graymail


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graymail

Email that a spam filter cannot analyze sufficiently to determine if it is legitimate or not. Graymail is often not spam, but may be newsletters that people once subscribed to or product offerings to customers who purchased from the vendor before. See spam.

The original term refers to the threat of releasing classified government documents in order to influence legal proceedings. To counter graymail, the 1980 U.S. Graymail Law allows judges to review classified material in secret.
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References in periodicals archive ?
This problem, known as "graymail," occurs when a potential criminal defendant threatens to expose sensitive classified information if he is prosecuted.
Mark Zaid, a lawyer who has represented people charged with espionage, said these threats from Snowden and Greenwald are a form of graymail, a tactic in which defendants charged with spying try to force the government to drop the charges by threatening to expose U.S.
Anyone, whether or not a bona fide victim of military misconduct, could sue and then use graymail (the threat of disclosing secrets) to extract an undeserved settlement.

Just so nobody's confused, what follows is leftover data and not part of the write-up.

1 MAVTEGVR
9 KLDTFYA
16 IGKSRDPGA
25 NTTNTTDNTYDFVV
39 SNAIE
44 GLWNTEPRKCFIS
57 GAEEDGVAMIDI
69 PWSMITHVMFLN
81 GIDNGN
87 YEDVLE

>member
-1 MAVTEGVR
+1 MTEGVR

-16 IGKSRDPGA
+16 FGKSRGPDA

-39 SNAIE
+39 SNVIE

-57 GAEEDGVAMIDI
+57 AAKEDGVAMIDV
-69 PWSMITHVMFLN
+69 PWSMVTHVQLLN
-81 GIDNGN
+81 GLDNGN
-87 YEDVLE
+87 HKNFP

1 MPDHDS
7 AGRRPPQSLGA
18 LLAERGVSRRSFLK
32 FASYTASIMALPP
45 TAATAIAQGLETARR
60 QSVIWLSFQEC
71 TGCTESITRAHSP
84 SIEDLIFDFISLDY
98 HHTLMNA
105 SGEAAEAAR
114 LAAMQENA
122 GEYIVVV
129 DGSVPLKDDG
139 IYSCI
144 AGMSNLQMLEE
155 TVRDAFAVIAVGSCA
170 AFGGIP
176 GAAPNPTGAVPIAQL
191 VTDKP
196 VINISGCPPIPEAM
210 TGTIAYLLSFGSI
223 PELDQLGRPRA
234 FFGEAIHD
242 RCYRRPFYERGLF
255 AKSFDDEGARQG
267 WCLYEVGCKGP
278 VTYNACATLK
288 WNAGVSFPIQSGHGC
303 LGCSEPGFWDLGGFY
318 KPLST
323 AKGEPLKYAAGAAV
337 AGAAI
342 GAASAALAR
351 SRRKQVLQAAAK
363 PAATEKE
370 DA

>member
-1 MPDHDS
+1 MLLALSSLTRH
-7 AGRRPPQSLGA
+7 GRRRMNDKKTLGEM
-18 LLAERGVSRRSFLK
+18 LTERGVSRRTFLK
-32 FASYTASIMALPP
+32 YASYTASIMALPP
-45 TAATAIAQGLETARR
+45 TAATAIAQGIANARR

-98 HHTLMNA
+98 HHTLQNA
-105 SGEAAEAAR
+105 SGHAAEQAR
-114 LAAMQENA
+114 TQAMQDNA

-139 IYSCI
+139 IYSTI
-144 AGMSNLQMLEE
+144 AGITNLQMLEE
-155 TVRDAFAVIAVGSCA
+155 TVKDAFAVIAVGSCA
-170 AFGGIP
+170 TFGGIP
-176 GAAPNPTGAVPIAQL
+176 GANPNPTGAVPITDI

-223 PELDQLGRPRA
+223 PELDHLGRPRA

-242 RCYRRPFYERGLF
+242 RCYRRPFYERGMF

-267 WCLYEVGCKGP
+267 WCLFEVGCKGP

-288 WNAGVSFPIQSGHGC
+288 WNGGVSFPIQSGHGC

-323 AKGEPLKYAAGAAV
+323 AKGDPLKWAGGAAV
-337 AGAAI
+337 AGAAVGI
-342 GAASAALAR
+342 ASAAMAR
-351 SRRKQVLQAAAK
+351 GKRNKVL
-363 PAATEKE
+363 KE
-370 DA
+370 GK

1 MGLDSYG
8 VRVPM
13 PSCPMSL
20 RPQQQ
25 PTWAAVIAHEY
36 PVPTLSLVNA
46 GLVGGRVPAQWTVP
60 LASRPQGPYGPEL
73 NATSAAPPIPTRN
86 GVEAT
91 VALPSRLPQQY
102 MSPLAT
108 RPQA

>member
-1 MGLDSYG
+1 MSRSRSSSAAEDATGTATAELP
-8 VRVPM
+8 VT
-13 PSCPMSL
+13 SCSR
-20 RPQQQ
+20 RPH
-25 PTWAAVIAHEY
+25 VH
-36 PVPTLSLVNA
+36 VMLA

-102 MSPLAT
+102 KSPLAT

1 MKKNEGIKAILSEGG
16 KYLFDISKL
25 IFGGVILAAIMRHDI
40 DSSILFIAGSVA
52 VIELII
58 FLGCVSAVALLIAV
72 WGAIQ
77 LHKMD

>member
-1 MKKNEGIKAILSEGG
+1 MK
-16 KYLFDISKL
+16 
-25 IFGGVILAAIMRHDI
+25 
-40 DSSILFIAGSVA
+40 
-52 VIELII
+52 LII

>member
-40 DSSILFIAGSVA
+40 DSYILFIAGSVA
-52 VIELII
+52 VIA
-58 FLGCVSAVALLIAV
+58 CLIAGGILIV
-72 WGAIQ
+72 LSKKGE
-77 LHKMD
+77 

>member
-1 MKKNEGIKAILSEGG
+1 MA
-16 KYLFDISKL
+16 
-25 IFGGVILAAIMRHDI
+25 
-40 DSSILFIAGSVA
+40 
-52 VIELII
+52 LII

(327) This situation has traditionally been called "graymail" to suggest that the defendant may be seeking to introduce classified information to force the prosecution to dismiss the charges.
Also adds graymail filtering to improve employee productivity.
Software giant Microsoft has overhauled Hotmail in an update that "declares war on graymail".
The Court has insisted both on protecting officials' good faith decisions even when erroneous (if they were not erroneous, of course, they would not need the immunity), and on ensuring in immunity-worthy cases that this shield operates at the threshold--that is, before the official is subjected to the burdens of discovery, the financial costs and trauma of litigation, the risks of potential liability, and the temptation to reduce those risks by testifying in ways that compromise legitimate governmental secrets ("graymail").
(144) This lead to a practice called "graymail" where defendants would request classified information, on the hope that the court would grant their request and the prosecution would decide to drop the case.